A report with the Office of the Inspector General for the U.S. Department of Health and Human Services said almost 75 percent of serious nursing home complaints reported in Massachusetts last year were not investigated in the required time.
Federal regulations require the most serious nursing home complaints to be investigated within two to 10 days, depending on the nature of the claim.
State agencies are responsible for investigating any complaints made at the more than 15,000 nursing homes across the country.
"It's really urgent that the state agency goes on site and starts its investigation,” Assistant Inspector General for Evaluation Erin Bliss said.
The report said more than 1,200 nursing home complaints were reported in Massachusetts from 2016 to 2018. The state has a lower number of complaints overall but one of the worst records for timeliness.
In 2018, 403 serious nursing home complaints were reported in the state and 298 were not investigated in the required time.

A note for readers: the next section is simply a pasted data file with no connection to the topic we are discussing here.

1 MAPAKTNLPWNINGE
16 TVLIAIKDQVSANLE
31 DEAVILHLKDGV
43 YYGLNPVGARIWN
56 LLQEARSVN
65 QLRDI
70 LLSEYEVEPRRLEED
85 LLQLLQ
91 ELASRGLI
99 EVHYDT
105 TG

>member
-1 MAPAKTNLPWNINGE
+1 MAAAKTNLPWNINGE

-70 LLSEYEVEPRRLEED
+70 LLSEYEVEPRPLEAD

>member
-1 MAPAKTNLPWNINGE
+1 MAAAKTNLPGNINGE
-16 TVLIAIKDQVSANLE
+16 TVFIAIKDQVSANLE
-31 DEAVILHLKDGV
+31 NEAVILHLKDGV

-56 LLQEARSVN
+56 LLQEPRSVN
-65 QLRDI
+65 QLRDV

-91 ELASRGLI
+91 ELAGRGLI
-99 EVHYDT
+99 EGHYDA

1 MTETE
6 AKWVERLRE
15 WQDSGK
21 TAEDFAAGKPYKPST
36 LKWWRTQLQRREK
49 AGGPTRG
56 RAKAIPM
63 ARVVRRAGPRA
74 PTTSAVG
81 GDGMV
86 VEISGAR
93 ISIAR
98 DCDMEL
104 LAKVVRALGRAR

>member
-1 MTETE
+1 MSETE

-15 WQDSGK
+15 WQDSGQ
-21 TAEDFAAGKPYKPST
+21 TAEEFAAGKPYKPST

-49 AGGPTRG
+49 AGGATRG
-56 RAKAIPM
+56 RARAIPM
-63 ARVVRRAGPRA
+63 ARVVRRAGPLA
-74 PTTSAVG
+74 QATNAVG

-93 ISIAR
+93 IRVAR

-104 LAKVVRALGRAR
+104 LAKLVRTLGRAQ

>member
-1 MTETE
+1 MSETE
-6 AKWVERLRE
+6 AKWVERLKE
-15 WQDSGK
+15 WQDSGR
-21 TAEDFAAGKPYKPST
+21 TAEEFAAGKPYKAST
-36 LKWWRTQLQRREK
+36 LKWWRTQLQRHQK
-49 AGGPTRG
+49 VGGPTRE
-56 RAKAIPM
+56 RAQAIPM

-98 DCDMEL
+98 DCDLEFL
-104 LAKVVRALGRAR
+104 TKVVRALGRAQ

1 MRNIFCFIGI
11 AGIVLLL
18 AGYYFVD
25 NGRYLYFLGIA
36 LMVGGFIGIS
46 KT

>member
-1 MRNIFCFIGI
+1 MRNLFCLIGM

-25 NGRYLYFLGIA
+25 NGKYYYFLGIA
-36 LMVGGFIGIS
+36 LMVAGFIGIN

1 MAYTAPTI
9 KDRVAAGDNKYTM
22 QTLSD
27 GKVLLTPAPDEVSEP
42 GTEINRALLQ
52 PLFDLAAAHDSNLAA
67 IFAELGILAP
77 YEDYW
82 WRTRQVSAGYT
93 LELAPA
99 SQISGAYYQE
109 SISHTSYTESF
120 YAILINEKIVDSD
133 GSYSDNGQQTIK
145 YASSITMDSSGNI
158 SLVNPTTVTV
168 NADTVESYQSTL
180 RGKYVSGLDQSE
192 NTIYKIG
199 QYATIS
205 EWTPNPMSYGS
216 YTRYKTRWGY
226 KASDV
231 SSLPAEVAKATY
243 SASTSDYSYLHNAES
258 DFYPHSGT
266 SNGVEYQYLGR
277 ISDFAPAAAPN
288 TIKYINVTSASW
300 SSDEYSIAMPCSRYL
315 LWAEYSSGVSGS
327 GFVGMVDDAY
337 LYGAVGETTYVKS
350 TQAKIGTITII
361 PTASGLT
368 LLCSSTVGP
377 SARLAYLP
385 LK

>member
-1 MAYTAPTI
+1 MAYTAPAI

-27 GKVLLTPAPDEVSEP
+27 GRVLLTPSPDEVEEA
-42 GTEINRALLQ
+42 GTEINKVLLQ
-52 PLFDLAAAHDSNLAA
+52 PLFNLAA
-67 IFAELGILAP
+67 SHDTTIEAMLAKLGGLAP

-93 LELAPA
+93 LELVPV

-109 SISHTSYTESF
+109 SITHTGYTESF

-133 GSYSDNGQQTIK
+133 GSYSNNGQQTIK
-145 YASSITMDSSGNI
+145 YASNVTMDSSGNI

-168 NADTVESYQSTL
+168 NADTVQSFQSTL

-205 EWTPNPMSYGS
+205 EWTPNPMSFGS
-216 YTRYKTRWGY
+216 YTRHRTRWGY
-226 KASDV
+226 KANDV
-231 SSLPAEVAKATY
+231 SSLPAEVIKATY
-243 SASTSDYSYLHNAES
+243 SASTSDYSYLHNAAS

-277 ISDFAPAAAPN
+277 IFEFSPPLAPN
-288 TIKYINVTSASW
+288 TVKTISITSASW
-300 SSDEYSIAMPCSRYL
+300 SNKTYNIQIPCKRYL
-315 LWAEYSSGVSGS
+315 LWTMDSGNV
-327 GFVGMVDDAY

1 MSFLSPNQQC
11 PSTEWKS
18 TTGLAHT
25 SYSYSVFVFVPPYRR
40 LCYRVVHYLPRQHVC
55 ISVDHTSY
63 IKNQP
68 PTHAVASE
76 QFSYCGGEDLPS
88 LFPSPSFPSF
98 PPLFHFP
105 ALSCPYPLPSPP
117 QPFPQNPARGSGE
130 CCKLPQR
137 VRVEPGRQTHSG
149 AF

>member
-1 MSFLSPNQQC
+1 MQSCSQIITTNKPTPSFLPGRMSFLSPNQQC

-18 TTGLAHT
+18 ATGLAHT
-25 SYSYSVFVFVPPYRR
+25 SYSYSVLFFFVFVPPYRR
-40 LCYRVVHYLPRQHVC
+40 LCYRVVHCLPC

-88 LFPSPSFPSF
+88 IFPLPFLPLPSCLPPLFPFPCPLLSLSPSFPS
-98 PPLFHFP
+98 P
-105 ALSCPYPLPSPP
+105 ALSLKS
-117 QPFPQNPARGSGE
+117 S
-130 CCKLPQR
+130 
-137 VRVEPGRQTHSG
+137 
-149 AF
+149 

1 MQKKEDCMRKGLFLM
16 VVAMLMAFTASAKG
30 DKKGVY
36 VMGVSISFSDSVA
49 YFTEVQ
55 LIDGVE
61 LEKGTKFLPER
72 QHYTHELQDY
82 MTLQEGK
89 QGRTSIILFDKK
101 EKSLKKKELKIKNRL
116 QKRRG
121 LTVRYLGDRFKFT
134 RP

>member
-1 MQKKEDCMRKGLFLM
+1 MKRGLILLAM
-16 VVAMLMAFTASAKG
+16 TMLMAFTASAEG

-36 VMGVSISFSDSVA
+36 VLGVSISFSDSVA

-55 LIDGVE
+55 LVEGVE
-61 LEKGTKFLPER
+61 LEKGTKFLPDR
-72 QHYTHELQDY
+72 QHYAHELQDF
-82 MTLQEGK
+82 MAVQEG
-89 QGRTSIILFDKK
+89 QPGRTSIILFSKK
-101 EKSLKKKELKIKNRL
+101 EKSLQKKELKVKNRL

"In immediate jeopardy, there is an imminent risk to patient harm, injury or even death,” Bliss said.
Earlier this year, Maya Fischer, the daughter of a nursing home abuse victim, testified before a Senate House Committee on Capitol Hill about neglect and abuse in nursing homes.
Fischer’s mother suffered from Alzheimer’s disease and was sexually assaulted by a nursing home worker in Minnesota. The worker was later convicted of the crime.
"She was more vulnerable than an infant, Fischer said. "At 83 years old, unable to speak, unable to fight back."
"Nursing home residents are a particularly vulnerable population,” Bliss said. “That's why it's so important that the residents themselves and their loved ones have this mechanism for voicing their concerns.”
Cox Media Group